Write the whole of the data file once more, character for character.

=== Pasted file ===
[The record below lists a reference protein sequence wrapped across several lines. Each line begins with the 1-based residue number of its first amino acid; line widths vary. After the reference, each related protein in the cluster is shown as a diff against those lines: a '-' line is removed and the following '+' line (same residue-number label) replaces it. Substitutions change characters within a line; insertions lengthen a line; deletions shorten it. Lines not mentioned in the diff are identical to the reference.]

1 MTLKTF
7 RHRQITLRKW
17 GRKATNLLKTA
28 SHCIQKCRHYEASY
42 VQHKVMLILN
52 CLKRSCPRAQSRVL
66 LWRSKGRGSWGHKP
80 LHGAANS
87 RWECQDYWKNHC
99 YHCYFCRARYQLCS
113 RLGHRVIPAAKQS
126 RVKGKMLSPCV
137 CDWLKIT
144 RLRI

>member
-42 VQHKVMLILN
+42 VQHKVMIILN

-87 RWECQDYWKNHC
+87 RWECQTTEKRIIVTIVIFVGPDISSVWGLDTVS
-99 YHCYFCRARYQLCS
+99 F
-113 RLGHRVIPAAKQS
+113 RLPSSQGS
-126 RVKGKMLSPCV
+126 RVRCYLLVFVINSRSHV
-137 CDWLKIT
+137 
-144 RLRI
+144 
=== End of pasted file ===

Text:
[The record below lists a reference protein sequence wrapped across several lines. Each line begins with the 1-based residue number of its first amino acid; line widths vary. After the reference, each related protein in the cluster is shown as a diff against those lines: a '-' line is removed and the following '+' line (same residue-number label) replaces it. Substitutions change characters within a line; insertions lengthen a line; deletions shorten it. Lines not mentioned in the diff are identical to the reference.]

1 MTLKTF
7 RHRQITLRKW
17 GRKATNLLKTA
28 SHCIQKCRHYEASY
42 VQHKVMLILN
52 CLKRSCPRAQSRVL
66 LWRSKGRGSWGHKP
80 LHGAANS
87 RWECQDYWKNHC
99 YHCYFCRARYQLCS
113 RLGHRVIPAAKQS
126 RVKGKMLSPCV
137 CDWLKIT
144 RLRI

>member
-42 VQHKVMLILN
+42 VQHKVMIILN

-87 RWECQDYWKNHC
+87 RWECQTTEKRIIVTIVIFVGPDISSVWGLDTVS
-99 YHCYFCRARYQLCS
+99 F
-113 RLGHRVIPAAKQS
+113 RLPSSQGS
-126 RVKGKMLSPCV
+126 RVRCYLLVFVINSRSHV
-137 CDWLKIT
+137 
-144 RLRI
+144 